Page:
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Tuesday, April 19, 2011


I am typically a fellow who will admit when I'm wrong and if I have made a mistake or upset someone needlessly, I am pretty good about coming back and apologizing. I have no problem saying I'm sorry...I'm guess I'm fortunate in that regard because I've known people who really had difficulty saying they were sorry and in turn taking responsibility for their actions. It can be de-humanizing when it is someone you love and thought that they in turn loved you.

Well today I have a situation where I take FULL responsibility for what happened yet I am NOT sorry. And please don't wait for me to change because I'll never modify my position on that particular subject....I made the statement I wanted to make and said what I wanted to say.

I'm reffering to my decision earlier today to use a historic picture of a seriously wounded First SGT Brad Kasal (Now Sgt Major Kasal) being helped by two fellow Marines out of a house during the Battle of Fallujah in November of 2004. It is one of the more iconic photographs taken of the War in Irag and shows the very essence and ferocity of Men at War. These men were photographed just moments after fighting for their lives. The house contained the bodies of some of their buddies and all of the men that had been trying to kill them....

Sgt Kasal had been in heavy, hand to hand combat in the close quarters of what became known to those Marines as "The House of Hell". Kasal won the Navy Cross for his actions that day while leading his men in that fight and while being severely wounded in the process. Wounds including those he received while shielding his fellow Marines from the blast of an Insurgent Grenade thrown at him while the fighting raged in the house.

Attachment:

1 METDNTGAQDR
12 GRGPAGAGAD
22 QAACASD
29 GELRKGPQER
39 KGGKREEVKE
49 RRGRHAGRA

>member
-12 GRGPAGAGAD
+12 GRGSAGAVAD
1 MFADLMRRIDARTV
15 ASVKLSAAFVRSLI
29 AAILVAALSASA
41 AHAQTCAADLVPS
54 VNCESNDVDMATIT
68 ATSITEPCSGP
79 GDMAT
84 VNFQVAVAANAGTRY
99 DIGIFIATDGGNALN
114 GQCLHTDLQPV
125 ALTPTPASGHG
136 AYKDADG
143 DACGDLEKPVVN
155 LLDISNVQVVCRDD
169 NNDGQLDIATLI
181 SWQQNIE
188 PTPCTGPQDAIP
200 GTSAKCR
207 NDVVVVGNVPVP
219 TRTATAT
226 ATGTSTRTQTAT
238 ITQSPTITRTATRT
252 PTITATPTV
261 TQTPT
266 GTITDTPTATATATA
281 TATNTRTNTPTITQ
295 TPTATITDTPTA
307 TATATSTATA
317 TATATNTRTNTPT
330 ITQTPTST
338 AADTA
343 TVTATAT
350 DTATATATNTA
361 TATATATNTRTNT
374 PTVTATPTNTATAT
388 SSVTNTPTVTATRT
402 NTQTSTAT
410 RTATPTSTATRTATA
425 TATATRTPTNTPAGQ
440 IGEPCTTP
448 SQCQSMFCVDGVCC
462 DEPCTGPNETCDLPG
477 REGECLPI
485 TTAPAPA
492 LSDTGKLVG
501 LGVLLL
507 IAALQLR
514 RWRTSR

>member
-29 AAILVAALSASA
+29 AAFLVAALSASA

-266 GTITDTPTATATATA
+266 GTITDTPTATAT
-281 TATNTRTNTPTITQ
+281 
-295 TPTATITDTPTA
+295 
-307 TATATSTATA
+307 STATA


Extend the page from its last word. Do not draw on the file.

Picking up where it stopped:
I do not in any way try to compare what Sgt Kasal or his fellow Marines did with people have hard times in their life. My rational for using that picture is it very clearly shows what a human being looks like after he has literally been "fighting for his life".

People dying as a result of addiction or suicide or such things pisses me off. It is such a waste. Though I am not comparing life's day to day struggles here in the States with the lives of soldiers in combat, Life's realities can be an unforgiving, Life hurts sometimes and can be terribly difficult to deal with. I don't want people who are hurting, lonely and feeling alienated to give up. I want them to fight for themselves, like Sgt Kasal fought for himself that day when he had no other choice.

I know that as a society we have become somewhat calloused and de-sensitized to some things. It's easy to think that a person who is that troubled is weak and making a bigger deal out of stuff than they should. People can assume that they are just being dramatic and over-reacting to their situation. Perhaps those things are true in some cases but the frightening fact is that people are giving up and killing themselves today at an alarming rate and it is my strong belief that we need to reach out to them if at all possible to try and stop it.

Once again I honor those men like Sgt Kasal for doing their duty, not for trying to be heroes but for taking care of their buddies and themselves: for Surviving!

And I want anybody out there today reading this to know that they are WORTH fighting for. Don't EVER give up on yourselves....EVER!

1 comment:

  1. Because I have spent most of my life feeling the need to justify or rationalize everything I say and do, when using a "real life" image (if not my own photos), I would probably lean towards attributing the photo, say as a caption underneath it. I might even go so far as to add a brief write-up explaining why I was moved by the image and how it relates to what I am writing. This would then help to avoid the 'splaining afterwards.